AmphibiaWeb - Pachyhynobius shangchengensis


(Translations may not be accurate.)

Pachyhynobius shangchengensis Fei, Qu & Wu, 1983
Shangcheng Stout Salamander
family: Hynobiidae
subfamily: Hynobiinae
genus: Pachyhynobius
Species Description: Fei, L., W.-y. Qu, and S.-h. Wu . 1983. A new genus and species of Hynobiidae from Henan, China. Amphibian Research. Kunming 1: 1. [In Chinese and English]
Pachyhynobius shangchengensis
© 2015 Axel Hernandez (1 of 14)

AmphibiaChina logo AmphibiaChina 中国两栖类.

Conservation Status (definitions)
IUCN Red List Status Account Vulnerable (VU)
National Status None
Regional Status None


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Pachyhynobius shangchengensis has a stout and strong body, with a total length of 150 - 184 mm and snout-vent length 91 - 114.4 mm for males, and a total length of 157-176 mm and snout-vent length 95 - 106 mm for females. The snout is bluntly rounded and slightly protrudes over the lower lip. The nostrils are located near the end of the snout, and the distance between nostrils is equal to or slightly larger than the distance between eyes. There are both developed gular folds and weak labial folds present (Sparreboom 2014). The head length is larger than the head width, with a slight slope from the end of the snout to the top of the head. At the top of the head, there is also a subtle “V” shaped ridge. There is a thin longitudinal groove behind the eye that reaches the neck pleat (Wu 2014).

Pachyhynobius shangchengensis has short forelimbs. When the limbs are adpressed towards each other, the fingers and toes do not meet. The fingers have relative length of III > II > IV > I. When the forelimb is adpressed anteriorly, it extends past the snout by about half of its total length. The hind limbs are short as well, with five toes having a relative length of III > IV > II > V > I (Wu 2014).

Pachyhynobius shangchengensis has 13 costal grooves. The base of the tail is thick and slightly square, but gradually flattens out at the sides. The tip of the tail is blunt. The caudal fin pleats are well developed and start from the front 1/3 of the tail, and the pelvic fin pleats begin at the rear 1/2 of the tail. There is a mastoid at the front of the anal orifice. The skin is smooth (Wu 2014).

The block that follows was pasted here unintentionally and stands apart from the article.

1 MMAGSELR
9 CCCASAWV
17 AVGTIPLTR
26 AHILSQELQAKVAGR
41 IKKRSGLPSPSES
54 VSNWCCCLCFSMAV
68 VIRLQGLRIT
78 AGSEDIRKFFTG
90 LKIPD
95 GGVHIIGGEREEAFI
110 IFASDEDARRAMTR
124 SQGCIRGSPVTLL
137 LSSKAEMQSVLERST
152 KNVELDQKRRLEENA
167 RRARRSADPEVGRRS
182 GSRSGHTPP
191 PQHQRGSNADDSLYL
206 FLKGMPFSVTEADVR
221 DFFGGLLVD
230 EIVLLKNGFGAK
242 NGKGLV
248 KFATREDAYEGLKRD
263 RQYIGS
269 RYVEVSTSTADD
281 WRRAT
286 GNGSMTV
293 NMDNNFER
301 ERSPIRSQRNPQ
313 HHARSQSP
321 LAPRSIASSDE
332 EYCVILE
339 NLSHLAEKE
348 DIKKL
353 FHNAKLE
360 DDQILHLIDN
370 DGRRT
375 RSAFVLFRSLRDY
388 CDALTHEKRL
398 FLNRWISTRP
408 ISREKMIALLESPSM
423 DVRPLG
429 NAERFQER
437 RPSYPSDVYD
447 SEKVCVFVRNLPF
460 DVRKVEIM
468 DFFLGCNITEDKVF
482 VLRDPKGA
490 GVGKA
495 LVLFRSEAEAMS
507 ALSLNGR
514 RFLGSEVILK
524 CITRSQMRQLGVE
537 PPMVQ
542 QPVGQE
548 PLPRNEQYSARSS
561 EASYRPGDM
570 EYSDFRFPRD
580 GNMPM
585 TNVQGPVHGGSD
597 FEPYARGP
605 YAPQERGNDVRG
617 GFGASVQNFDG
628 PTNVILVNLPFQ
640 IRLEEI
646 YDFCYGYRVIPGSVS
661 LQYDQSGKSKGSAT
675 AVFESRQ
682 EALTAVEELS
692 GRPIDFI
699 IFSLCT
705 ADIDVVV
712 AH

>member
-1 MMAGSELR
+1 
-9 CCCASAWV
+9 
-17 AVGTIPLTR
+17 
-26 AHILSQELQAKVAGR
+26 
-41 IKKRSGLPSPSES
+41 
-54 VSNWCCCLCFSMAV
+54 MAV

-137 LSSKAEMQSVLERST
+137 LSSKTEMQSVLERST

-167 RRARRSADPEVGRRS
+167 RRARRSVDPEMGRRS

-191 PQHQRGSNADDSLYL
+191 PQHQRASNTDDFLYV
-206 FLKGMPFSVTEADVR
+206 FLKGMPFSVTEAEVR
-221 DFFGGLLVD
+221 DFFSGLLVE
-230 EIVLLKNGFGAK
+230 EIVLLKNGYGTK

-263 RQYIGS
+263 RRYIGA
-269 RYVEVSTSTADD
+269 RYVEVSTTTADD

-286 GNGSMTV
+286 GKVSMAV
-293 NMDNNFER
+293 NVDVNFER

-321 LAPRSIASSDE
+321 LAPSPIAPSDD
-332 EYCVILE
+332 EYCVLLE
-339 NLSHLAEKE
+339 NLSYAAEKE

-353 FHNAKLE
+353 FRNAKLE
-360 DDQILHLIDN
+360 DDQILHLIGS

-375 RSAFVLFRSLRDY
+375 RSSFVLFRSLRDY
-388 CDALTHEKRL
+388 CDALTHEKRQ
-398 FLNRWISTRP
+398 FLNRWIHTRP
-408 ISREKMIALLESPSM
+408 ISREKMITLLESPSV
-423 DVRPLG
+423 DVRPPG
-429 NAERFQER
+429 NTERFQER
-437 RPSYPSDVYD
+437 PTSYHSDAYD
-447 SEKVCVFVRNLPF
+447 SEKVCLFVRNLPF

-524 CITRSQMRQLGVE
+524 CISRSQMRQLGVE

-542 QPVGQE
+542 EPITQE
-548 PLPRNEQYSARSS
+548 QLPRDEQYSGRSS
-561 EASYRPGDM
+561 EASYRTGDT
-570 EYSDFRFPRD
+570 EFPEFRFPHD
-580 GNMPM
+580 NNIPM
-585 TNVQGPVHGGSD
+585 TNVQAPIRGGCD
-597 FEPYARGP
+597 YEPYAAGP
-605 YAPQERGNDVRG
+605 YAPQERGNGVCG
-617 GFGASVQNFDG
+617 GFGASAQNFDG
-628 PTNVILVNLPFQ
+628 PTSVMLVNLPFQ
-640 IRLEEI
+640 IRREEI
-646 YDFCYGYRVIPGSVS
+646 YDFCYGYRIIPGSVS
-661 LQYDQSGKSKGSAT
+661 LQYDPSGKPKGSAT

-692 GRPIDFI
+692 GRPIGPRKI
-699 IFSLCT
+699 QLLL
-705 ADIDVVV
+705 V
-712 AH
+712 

When P. shangchengensis larvae are about 7.8 cm in length, the head is 4.6 cm long and the tail is only about 2/5 of its full length. The mouth is blunt, and the lip pleats are more distinct (Wu 2014).

Pachyhynobius shangchengensis is similar to the southern China species Pachytriton labiatus. While both have smooth skin, a stout body, short limbs, high caudal fins and a dark dorsum, P. shangchengensis has a shorter tail at only 65% of the snout-vent length, a uniform grey venter, and a very thick head in adult males. On the other hand, P. labiatus has a tail that is 80% of the snout-vent length, and a blotchy venter (Sparreboom 2014).

In life, P. shangchengensis is dark brown. The side of the body is slightly lighter, and the ventral surface ranges from a grayish brown to a grayish white. The back and limbs are covered with white star-shaped spots (Wu 2014).

Shortly after metamorphosis, juveniles are black with intense blue dots all over the body in life (Pasmans et al. 2012, Sparreboom 2014). Subadults of P. shangchengensis have a distinct white dorsal pattern and smaller body (Xiong et al. 2007).

Adult males have very thick, broad heads, and can give fierce bites. At time of description, the cause for their strong bites was not known (Pasmans et al. 2012).

Distribution and Habitat

Country distribution from AmphibiaWeb's database: China

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Pachyhynobius shangchengensis is found in the Dabie Mountain region of Henan, western Anhui, southeastern Hubei of China. It resides in mountain streams at an altitude ranging from 380 to 1100 m, but is largely restricted to above 500 m. Due to unfavorable environmental conditions at lower altitudes on the mountains, P. shangchengensis populations are isolated from each other on “sky islands”. Each population is found in small pools along these high-altitude streams, where water is cool, slow, and rich in oxygen (Pan et al. 2014). The bottom of these streams are mostly sandstone (Wu 2014).

Life History, Abundance, Activity, and Special Behaviors

Pachyhynobius shangchengensis is mostly nocturnal and hibernates from mid November to March, when water temperature drops below 10°C (Wu 2014). When startled, adult salamanders hide in the cracks of the rocks. When rocks are flipped, they try to blend into the sand (Sparreboom 2014).